Emboldened by a couple of key acquisitions, Muncie-based First Merchants Bank is aiming to further expand its footprint in the Indianapolis area.
New markets under consideration include Zionsville and Greenfield, to fill voids in service areas, while also exploring additional locations in Carmel, Greenwood and Plainfield, where First Merchants already has branches.
The goal of the expansion, which could begin within the next year, is to grow market share in the metropolitan area by focusing on the surrounding communities, said President and CEO Mike Rechin.
Rechin wouldn’t divulge where the bank ranks locally in terms of assets in the Indianapolis area. However, he said its Indianapolis operations account for $950 million of the bank’s $4.2 billion in assets. The local figure is up from $250 million five years ago.
First Merchants has no branches in Indianapolis and 17 in the seven counties surrounding Indianapolis. All but two of the bank’s 80 locations are in smaller Indiana cities similar in size to Muncie.
“We think Indianapolis is our most attractive market to grow,” Rechin said. “We’ve convinced ourselves and have proven that we can compete here very well.”
First Merchants’ Carmel location, where much of its commercial lending activity occurs, has been key to the growth.
Since 2007, First Merchants has risen from the Indianapolis area’s 20th-largest bank to the eighth-largest based on number of employees, according to the most recent IBJ statistics.
The bank arrived on the west side by snapping up the 14 branches of Plainfield-based Lincoln Bancorp in September 2008 for $78 million.
First Merchants followed up with its purchase earlier this year of $117 million in loans from failed SCB Bank in Shelbyville while assuming $136 million of its deposits. It also purchased SCB’s main office and plans to open a second location in Shelbyville by the end of the year.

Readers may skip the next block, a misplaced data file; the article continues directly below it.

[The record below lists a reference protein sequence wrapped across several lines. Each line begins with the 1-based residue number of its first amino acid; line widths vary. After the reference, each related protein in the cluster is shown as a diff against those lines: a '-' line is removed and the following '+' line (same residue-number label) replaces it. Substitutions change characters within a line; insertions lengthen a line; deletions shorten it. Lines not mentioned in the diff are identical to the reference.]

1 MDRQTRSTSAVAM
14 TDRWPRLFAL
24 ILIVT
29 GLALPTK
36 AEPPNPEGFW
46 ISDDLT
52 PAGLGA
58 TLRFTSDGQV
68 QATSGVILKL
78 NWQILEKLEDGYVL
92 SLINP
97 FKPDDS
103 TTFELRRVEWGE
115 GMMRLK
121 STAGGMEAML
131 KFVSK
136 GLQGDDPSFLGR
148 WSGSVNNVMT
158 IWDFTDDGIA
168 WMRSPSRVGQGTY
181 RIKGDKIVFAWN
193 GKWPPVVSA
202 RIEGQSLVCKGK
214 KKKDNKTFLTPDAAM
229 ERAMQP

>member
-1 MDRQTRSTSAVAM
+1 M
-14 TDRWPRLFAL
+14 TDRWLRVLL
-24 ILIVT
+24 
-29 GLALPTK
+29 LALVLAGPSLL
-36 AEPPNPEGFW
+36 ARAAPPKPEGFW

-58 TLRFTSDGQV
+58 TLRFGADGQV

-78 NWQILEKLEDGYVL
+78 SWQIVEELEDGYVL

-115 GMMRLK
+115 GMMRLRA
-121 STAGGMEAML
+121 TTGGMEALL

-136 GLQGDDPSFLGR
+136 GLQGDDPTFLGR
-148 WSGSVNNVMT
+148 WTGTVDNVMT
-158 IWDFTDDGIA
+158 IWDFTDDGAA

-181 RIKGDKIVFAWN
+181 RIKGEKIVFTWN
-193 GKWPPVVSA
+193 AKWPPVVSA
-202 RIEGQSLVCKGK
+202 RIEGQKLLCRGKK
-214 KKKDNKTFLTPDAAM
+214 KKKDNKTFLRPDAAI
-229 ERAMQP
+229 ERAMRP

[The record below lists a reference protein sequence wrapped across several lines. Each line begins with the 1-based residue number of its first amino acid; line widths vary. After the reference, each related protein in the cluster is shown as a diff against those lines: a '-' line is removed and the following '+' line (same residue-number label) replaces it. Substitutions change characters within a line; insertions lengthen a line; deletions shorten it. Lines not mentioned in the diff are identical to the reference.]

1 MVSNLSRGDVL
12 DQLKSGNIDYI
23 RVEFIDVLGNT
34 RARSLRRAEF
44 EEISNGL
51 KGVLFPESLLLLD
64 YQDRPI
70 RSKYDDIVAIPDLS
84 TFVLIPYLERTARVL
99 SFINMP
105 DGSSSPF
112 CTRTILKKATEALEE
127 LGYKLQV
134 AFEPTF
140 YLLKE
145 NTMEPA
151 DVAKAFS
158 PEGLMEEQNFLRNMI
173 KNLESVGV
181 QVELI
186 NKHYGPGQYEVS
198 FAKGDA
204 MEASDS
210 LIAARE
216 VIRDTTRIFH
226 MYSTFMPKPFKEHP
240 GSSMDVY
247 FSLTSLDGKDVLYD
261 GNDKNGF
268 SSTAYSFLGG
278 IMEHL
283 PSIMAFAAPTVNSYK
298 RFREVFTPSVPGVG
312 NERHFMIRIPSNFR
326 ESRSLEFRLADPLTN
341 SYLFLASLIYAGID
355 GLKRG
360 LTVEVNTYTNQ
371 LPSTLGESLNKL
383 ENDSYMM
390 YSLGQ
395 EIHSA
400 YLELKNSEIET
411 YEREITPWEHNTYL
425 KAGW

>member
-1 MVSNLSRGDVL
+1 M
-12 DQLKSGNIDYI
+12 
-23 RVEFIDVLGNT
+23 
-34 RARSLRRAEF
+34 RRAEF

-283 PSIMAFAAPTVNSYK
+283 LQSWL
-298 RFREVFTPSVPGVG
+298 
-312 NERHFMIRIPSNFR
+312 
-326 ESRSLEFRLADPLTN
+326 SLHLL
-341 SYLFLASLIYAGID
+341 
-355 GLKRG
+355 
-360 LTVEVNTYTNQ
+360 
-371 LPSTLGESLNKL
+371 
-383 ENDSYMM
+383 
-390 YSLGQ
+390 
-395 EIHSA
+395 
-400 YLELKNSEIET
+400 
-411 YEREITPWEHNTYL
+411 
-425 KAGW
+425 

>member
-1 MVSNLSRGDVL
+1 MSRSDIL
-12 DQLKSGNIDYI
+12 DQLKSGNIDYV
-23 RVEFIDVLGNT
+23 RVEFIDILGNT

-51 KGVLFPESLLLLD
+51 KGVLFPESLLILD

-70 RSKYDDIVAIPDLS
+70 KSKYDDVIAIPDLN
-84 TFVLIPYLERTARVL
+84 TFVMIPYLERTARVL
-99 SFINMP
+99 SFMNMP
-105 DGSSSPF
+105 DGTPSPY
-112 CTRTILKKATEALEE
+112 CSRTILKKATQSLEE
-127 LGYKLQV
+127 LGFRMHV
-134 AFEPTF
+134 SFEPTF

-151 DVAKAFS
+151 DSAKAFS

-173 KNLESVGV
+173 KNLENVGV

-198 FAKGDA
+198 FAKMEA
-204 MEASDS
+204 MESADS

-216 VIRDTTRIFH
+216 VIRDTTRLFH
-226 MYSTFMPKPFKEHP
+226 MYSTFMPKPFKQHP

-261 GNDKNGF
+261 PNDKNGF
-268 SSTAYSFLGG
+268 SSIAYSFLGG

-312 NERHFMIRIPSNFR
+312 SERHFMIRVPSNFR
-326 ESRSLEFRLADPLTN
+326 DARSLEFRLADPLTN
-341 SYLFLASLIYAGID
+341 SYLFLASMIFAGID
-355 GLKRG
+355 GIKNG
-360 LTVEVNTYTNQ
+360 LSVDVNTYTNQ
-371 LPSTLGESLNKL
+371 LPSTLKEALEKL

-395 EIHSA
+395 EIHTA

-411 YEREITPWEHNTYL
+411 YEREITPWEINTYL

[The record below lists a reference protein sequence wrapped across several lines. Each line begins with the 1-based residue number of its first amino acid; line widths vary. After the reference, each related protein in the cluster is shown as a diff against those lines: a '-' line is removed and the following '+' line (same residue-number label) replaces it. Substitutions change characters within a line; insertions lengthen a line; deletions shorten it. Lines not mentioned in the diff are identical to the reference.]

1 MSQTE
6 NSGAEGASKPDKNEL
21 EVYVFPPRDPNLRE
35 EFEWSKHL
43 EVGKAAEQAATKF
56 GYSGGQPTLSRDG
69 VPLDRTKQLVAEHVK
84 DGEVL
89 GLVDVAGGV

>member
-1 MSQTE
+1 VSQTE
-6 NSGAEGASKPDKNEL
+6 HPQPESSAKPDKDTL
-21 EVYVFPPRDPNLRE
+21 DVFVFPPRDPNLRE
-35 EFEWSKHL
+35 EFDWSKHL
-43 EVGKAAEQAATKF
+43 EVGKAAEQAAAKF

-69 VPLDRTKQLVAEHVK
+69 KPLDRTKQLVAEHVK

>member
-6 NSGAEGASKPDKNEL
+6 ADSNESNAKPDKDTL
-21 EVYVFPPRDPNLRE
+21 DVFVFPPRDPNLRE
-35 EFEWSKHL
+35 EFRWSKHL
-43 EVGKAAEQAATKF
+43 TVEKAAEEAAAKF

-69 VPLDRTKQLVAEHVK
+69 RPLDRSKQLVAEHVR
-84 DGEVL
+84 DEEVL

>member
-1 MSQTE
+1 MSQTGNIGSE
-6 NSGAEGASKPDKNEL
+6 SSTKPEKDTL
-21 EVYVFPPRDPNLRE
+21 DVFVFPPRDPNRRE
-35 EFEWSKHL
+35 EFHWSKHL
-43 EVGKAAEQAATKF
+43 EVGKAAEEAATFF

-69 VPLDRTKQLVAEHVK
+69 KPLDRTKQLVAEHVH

The foray into Shelby County helped solidify First Merchants’ position south of Indianapolis. It has four locations in Greenwood and one each in Mooresville and Morgantown.
Now Rechin has his sights set on Boone and Hancock counties, to give First Merchants a presence in each doughnut county surrounding Indianapolis.
Rechin’s strategy of building along the outer loop of counties makes sense to Mike Renninger of Carmel-based financial consultancy Renninger & Associates LLC.
“Do you expect to see them on every street corner in Marion County? Mike Rechin would probably tell you no,” Renninger said. “They can do far better serving the outlying areas and cherry-pick.”
Zionsville would help First Merchants link its presence in Hendricks County with its offices in Hamilton County.
A Boone County location also would expand First Merchants’ market from Indianapolis to Lafayette. The bank has one branch each in Frankfort and Crawfordsville, and 20 in Lafayette from its 2001 acquisition of Lafayette Bank & Trust Co., whose name First Merchants kept.
A location in Greenfield would fill the gap between Hamilton and Shelby counties.
Any expansion First Merchants embarks upon could be achieved either organically or through acquisitions.
“We won’t match the branch numbers of PNC [Bank] or Fifth Third [Bank],” Rechin said, “but we want to have more.”
Rechin and several of his top executives have a big-bank background, however.
Rechin joined First Merchants in 2005 after spending 10 years at the Indianapolis office of PNC predecessor National City Bank, where he was executive vice president of corporate banking.
Mike Stewart, First Merchants’ chief banking officer, also came from National City and had worked with Rechin in the past.
Their target commercial customer at the smaller First Merchants is midsize companies with annual revenue up to $75 million.
The executive office at 103rd and Meridian streets in Carmel boasts 75 loan officers, prompting Renninger to question whether First Merchants can stay true to its Muncie roots.
“Sooner or later, do they rebrand themselves as a Carmel-based bank or an Indianapolis-based bank?” he wondered. “I don’t know.”
What is clear is First Merchants’ recovery from the economic rebound.
The bank in September repaid $116 million in Troubled-Asset Relief Program, or TARP, funds. It also has raised $21 million in equity and posted a strong first quarter.
Wall Street is beginning to take notice. In late April, TheStreet Ratings upgraded First Merchants stock to “buy” from “hold,” citing growth in profit, improved profit margins and notable return on equity.
“Although the company may harbor some minor weaknesses, we feel they are unlikely to have a significant impact on results,” the rating service said.
The bank’s stock has nearly doubled in the recent months, rising from $6.75 in August to $12.67 in early May.
“I think we’ve gotten a lot of people’s attention as an alternative to larger banks,” Rechin said.•